Two hedge fund managers and a consultant were charged Wednesday for allegedly making about $32 million through insider trades based on confidential information obtained from the FDA, and a fourth person was charged in a related case.
Sanjay Valvani, Gordon Johnston and Christopher Plaford were charged in the alleged insider trading scheme. Valvani, a hedge fund manager for Visium Asset Management LP, allegedly received tips on drug approvals from former FDA offical Johnston, who was working for a generic drug trade association and served as a consultant to Visium.
In a related case, Plaford and trader Stefan Lumiere were accused of falsely inflating the value of securities held in a hedge fund. Plaford made about $300,000 from drug tips from Valvani, and Lumiere and Plaford worked to inflate the value of the hedge fund they advised by creating sham broker quotes, the SEC claims.
It's a tangled web. The SEC claims Johnston used his FDA connections to get advance information about drug approvals, then passed that information along to Valvani. Johnston got paid as a consultant by Visium but concealed that relationship from his FDA contacts, the SEC claims.
Valvani used the insider information to make trades and profit about $32 million, and in turn tipped Plaford, according to the SEC. Plaford made $300,000 from the inside information and is cooperating with the SEC, the agency said.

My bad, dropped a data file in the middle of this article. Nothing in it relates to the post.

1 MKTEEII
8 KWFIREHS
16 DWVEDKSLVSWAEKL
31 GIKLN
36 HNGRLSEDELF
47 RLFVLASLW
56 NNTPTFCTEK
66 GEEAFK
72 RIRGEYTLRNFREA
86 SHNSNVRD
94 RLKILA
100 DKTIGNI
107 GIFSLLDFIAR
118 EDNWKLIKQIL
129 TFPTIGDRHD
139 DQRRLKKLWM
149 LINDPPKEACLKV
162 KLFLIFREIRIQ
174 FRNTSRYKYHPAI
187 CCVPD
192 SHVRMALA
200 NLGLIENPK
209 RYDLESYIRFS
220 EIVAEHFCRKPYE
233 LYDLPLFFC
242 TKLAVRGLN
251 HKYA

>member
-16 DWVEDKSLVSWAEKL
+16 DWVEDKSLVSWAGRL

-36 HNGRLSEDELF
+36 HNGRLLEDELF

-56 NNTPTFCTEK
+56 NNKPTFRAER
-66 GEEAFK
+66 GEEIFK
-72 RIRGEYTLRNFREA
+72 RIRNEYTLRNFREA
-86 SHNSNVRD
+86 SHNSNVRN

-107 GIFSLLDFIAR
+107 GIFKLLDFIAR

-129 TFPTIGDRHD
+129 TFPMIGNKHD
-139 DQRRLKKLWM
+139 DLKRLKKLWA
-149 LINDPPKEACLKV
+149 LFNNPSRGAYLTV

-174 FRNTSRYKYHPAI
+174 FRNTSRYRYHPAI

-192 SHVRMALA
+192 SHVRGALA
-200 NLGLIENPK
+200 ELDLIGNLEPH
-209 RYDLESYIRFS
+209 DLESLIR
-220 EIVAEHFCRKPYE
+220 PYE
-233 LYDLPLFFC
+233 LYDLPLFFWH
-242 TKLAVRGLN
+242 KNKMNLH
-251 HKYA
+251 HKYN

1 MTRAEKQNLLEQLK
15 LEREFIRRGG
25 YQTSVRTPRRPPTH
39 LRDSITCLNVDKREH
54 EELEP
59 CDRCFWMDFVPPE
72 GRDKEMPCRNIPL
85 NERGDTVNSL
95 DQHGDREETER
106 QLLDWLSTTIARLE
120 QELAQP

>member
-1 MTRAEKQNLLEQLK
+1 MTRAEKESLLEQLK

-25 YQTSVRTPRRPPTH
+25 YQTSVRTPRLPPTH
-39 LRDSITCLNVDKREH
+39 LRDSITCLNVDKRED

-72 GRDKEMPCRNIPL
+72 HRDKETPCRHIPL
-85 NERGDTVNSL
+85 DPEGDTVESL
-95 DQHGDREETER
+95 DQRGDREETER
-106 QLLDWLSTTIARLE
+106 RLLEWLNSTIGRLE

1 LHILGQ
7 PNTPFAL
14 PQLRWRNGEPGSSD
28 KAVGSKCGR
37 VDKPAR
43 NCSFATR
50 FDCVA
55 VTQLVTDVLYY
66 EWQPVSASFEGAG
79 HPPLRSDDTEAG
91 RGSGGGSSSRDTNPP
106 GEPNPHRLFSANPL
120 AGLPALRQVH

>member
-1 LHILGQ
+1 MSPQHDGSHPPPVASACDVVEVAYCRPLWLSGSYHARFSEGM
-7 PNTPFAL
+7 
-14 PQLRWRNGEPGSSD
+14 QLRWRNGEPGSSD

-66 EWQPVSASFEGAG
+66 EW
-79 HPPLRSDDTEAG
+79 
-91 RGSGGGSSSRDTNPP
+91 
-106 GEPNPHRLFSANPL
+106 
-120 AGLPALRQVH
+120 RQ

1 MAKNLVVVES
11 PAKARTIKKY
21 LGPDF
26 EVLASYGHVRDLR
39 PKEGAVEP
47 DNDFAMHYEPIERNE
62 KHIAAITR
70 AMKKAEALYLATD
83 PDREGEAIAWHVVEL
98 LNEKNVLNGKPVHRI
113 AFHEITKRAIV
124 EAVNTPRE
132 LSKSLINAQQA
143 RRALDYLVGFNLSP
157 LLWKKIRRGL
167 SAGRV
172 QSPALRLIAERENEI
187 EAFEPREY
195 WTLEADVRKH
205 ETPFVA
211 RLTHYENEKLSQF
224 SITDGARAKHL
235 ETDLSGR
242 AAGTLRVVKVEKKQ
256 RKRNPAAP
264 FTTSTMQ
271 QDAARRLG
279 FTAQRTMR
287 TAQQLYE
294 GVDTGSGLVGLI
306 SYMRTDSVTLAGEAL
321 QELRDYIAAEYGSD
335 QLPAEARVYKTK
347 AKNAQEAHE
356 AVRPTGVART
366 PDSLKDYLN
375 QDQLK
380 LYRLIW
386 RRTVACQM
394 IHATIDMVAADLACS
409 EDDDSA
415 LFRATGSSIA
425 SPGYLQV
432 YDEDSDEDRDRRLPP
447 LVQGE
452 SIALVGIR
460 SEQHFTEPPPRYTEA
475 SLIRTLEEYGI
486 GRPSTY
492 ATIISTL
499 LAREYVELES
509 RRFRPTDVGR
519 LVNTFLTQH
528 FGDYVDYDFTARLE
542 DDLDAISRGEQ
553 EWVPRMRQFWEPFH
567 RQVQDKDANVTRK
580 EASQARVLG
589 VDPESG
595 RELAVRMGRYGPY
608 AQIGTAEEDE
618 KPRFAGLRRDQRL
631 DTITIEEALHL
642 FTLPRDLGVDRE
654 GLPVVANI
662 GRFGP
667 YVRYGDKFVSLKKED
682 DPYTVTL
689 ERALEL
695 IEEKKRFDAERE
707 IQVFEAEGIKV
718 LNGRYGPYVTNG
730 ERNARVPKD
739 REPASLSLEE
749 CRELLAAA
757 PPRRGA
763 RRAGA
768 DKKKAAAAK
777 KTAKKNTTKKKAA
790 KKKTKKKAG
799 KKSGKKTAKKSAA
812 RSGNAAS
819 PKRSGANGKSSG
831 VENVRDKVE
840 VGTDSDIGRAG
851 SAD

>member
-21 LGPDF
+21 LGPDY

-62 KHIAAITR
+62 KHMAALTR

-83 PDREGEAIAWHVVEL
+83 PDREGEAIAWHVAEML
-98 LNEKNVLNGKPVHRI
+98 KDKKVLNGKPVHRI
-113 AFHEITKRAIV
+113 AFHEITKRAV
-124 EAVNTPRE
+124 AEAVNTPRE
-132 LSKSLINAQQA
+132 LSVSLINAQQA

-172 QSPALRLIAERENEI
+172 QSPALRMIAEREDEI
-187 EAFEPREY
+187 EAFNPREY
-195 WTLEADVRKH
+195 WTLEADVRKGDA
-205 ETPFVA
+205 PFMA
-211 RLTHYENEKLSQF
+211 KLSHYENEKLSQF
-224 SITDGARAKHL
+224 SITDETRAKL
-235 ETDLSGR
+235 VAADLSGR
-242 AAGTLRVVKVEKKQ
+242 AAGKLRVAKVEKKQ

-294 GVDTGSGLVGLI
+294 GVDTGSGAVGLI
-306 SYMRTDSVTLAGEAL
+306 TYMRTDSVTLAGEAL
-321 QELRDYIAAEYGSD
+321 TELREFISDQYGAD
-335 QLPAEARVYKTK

“Valvani and his hedge funds made millions by trading on nonpublic FDA drug approval information not available to the rest of the stock market," Andrew J. Ceresney, director of the SEC's enforcement, said in a statement Wednesday.
The SEC also says Lumiere worked with Plaford to inflate the value of securities in a hedge fund that was advised by their firm. Over 18 months, Lumiere allegedly used sham quotes "to mismark as many as 28 securities per month, surreptitiously passing his desired prices along to brokers via his personal cell phone or a flash drive delivered by a courier," the SEC reported in a news release.
The fund subsequently reported inflated returns and asset values -- and subsequently "paid out more than $5.9 million in inflated management and performance fees to its investment adviser," the SEC claims.
In addition to the SEC complaint, the U.S. Attorney's Office for the Southern District of New York has charged all four with various securities violations.